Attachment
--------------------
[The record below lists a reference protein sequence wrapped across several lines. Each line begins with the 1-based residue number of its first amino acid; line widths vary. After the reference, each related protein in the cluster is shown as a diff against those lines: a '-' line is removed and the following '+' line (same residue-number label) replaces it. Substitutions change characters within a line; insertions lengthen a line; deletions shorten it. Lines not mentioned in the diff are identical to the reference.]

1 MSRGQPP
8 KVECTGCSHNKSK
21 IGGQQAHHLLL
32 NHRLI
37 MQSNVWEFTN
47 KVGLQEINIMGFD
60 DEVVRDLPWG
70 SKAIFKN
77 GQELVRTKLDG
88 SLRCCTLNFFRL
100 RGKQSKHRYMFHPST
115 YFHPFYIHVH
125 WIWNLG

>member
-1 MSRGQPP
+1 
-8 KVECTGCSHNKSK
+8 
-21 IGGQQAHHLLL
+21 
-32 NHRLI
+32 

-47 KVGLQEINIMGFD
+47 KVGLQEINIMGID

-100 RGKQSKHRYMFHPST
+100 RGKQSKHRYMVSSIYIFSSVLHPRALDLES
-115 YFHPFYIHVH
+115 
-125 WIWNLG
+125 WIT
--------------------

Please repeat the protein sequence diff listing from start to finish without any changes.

[The record below lists a reference protein sequence wrapped across several lines. Each line begins with the 1-based residue number of its first amino acid; line widths vary. After the reference, each related protein in the cluster is shown as a diff against those lines: a '-' line is removed and the following '+' line (same residue-number label) replaces it. Substitutions change characters within a line; insertions lengthen a line; deletions shorten it. Lines not mentioned in the diff are identical to the reference.]

1 MSRGQPP
8 KVECTGCSHNKSK
21 IGGQQAHHLLL
32 NHRLI
37 MQSNVWEFTN
47 KVGLQEINIMGFD
60 DEVVRDLPWG
70 SKAIFKN
77 GQELVRTKLDG
88 SLRCCTLNFFRL
100 RGKQSKHRYMFHPST
115 YFHPFYIHVH
125 WIWNLG

>member
-1 MSRGQPP
+1 
-8 KVECTGCSHNKSK
+8 
-21 IGGQQAHHLLL
+21 
-32 NHRLI
+32 

-47 KVGLQEINIMGFD
+47 KVGLQEINIMGID

-100 RGKQSKHRYMFHPST
+100 RGKQSKHRYMVSSIYIFSSVLHPRALDLES
-115 YFHPFYIHVH
+115 
-125 WIWNLG
+125 WIT